Patience is normally a virtue, but when it comes to investing in deep cyclical stocks, it's an absolute necessity. Because of the boom-and-bust nature of their end markets, bottom-line results can swing from big profits to steep losses.
, for instance, which I covered
in June. The stock of this maker of commercial trucks, school buses and midrange diesel engines gained significant ground last year. Shares more than doubled from their low of late 2002, reaching a high of nearly $52 in early 2004. But since then, Navistar has lost more than 30% of its value. Seven percent of that decline occurred just last Thursday, when the company released fiscal third-quarter results and held a conference call.
As earnings conference calls go, Navistar's certainly could have been better. During the call, it became apparent that not only was the quality of third-quarter earnings low, the company's new full-year guidance was higher only because of a number of nonoperating items.
Although the pace of Navistar's earnings improvement may lag what many analysts had expected by this point, it's clear that the company is moving in the right direction. Even excluding some nonoperating benefits to earnings, such as those accruing to the company from the new Medicare Act, Navistar is still expected to earn well over $2 per share. That's a big swing from the loss of 50 cents it posted last year.
And assuming that demand for medium- and heavy-duty trucks continues to be strong in 2005, as is widely expected to be the case, Navistar's earnings could approach $4 next year. Now trading at a forward price-to-earnings ratio of just 8.8 times, Navistar's shares look cheap. Its long-term historical average P/E is more like 11. Once the market gains more confidence in the sustainability of the truck cycle and the upside in Navistar's earnings, the shares should move higher.
Despite rising oil prices and interest rates, the recovery in the truck cycle still looks very much intact. North American heavy-duty truck production plunged by roughly one-half from its peak of 330,000 units in 1999 to its trough of about 150,000 units in 2001. Now it could reach 240,000 units this year, which would be up 36% from 2003 levels. An economic recovery is producing strong gains in truck tonnage. According to the American Trucking Association, truck tonnage rose 7.7% in June and is up more than 6% year to date.
A strong recovery in demand for new trucks is shaping up. The current fleet on the road is aging, and upcoming EPA regulations could spur pre-buying of trucks in advance of the new standards. There's also an increasingly limited supply of used trucks. Monthly heavy-duty truck orders have moderated recently from a torrid 30,000-unit monthly pace earlier this year. But many analysts expect a seasonal pickup to occur later this year. For 2004, heavy-duty truck production is estimated to be up 36% to 240,000 units. Medium-duty truck production is expected to rise 21% to 235,000 units.
Navistar's third-quarter unit growth was solid across the board, with heavy-duty shipments up 65.4% year over year. That's a clear sign the company has gained share in the segment. CEO Dave Ustian noted that the company is on track to achieve a 20% market share, up from 15% just a few years ago. "Every month in the last five months, our share has been greater than 19%," Ustian said. Medium-duty shipments, which typically lag heavy-duty by at least one-quarter, rose 33.4% year over year -- a faster rate of growth than the second-quarter increase of 23%.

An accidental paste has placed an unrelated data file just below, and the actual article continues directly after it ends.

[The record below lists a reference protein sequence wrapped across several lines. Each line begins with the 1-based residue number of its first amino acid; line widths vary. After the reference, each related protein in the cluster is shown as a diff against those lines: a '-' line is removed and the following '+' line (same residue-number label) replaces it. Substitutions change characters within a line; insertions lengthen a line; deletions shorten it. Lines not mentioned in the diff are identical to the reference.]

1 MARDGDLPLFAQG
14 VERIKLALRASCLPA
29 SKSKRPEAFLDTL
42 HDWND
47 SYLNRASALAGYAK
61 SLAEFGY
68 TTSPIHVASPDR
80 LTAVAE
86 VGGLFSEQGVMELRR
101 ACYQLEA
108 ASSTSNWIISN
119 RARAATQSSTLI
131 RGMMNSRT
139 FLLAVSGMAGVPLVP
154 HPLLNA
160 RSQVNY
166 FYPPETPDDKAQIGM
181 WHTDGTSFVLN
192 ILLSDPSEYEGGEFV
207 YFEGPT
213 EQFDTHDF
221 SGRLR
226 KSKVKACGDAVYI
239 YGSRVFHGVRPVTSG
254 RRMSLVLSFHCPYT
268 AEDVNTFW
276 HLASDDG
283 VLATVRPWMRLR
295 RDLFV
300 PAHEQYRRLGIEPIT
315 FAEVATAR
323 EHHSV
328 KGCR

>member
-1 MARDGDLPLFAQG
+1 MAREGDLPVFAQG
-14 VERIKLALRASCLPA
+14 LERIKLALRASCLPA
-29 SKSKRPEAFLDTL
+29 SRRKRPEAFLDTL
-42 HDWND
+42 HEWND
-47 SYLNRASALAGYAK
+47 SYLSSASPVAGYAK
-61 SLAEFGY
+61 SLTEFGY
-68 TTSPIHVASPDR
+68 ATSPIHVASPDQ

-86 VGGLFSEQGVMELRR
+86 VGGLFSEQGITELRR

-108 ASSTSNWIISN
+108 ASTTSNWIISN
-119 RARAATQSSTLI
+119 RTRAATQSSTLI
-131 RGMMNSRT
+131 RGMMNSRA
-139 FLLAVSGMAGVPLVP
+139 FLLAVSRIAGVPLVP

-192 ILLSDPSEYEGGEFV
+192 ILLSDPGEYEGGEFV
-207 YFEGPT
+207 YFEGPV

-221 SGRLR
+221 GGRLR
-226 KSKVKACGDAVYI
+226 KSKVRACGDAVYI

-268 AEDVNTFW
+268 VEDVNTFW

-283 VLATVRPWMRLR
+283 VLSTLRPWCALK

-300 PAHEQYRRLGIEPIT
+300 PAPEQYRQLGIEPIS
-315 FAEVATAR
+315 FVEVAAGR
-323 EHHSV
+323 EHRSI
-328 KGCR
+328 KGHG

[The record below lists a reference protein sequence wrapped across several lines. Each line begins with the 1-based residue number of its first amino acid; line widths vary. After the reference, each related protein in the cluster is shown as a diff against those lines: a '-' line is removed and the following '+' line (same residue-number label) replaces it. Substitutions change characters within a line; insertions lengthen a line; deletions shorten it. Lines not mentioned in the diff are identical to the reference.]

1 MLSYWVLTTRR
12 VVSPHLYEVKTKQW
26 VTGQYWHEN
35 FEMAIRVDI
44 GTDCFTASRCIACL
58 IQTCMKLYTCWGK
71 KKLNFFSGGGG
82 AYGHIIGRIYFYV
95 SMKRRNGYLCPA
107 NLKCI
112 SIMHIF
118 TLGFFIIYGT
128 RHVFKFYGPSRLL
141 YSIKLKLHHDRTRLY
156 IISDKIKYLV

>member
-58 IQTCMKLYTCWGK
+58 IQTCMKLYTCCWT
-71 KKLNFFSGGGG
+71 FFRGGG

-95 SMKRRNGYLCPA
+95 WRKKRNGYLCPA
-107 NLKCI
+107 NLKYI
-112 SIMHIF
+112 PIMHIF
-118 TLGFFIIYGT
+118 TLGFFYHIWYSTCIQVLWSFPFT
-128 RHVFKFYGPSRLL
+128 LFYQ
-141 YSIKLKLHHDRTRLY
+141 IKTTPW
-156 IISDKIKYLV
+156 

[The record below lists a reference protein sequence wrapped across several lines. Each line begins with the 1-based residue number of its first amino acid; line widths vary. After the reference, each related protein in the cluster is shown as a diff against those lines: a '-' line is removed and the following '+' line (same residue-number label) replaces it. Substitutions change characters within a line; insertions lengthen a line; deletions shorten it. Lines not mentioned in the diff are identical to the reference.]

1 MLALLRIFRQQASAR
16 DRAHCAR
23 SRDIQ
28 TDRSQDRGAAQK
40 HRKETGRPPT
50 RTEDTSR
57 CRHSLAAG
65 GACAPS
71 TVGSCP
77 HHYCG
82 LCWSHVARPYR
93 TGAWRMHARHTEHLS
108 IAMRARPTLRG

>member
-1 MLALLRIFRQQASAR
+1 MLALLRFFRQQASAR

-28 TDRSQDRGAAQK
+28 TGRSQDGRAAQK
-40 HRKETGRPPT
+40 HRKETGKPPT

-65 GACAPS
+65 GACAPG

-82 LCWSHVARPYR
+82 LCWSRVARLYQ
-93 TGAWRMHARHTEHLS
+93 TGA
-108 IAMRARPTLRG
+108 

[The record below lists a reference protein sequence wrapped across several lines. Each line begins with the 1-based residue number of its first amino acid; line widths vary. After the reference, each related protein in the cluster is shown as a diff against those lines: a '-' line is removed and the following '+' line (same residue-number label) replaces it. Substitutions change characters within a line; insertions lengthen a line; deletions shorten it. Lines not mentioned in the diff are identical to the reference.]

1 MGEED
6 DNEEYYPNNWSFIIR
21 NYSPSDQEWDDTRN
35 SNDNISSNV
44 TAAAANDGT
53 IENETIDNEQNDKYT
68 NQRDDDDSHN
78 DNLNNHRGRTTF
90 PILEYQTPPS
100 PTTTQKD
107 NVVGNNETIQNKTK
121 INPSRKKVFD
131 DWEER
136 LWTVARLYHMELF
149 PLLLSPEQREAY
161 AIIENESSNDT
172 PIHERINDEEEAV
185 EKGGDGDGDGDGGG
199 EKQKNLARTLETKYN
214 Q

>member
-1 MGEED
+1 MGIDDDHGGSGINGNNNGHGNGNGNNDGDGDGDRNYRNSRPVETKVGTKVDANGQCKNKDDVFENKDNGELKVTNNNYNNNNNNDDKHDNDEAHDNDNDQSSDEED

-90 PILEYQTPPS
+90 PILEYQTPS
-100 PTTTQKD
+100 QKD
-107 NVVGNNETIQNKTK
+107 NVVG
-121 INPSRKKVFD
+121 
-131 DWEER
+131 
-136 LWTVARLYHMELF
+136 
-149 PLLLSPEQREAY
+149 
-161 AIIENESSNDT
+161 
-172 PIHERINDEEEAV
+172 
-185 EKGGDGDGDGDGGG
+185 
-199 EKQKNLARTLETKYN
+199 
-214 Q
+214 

Navistar's profit margins still lag those of some of its peers like
, but the company is making steady progress. Navistar's gross margin rose to 14.3% in the third quarter, up from 12.9% in the second quarter and 13.5% in the third quarter of 2003. The company's incremental margin jumped sequentially to 17.1%, from 13.4% in the second quarter of this year. Ustian maintains that the company is still on track to achieve a $1,600-per-unit cost improvement this year. In fact, he said on the call that the company has the lowest man-hours per unit ever. Eighteen months ago it took 75 man-hours to build a truck or engine, and in the third quarter it took just 50.
Bumps in the Road
Unfortunately, Navistar has been afflicted with some offsetting factors this year. For one thing, the company's new I-6 engine costs significantly more to produce in order to meet new emissions regulations. Ustian claims the company will bring those costs down in the fourth quarter.
Rising steel costs are hitting Navistar hard as well. Initially, the company had expected higher steel costs to hurt profits by $40 million this year, or about 40 cents per share. Instead, that number could be more like $50 million, Ustian said. Both of these issues could be hot topics on the company's fourth-quarter conference call.
Higher oil prices and interest rates may have increased the risk of investing in deep cyclical stocks like Navistar. But in coming months, the market will start focusing on earnings in 2005. More growth in truck demand, reflecting solid GDP growth and continued gains in industrial production, and Navistar's strong earnings leverage to it, could give the stock a second wind.
Odette Galli is a freelance columnist for RealMoney.com. She has been a writer at SmartMoney Magazine and a senior manager at Ark Asset Management, where she co-managed $3 billion in institutional assets. In addition, Galli was a senior vice president at J & W Seligman. At the time of publication, she had no positions in any of the securities mentioned in this column, although holdings can change at any time. Under no circumstances does the information in this commentary represent a recommendation to buy or sell stocks. She welcomes your feedback and invites you to send your comments to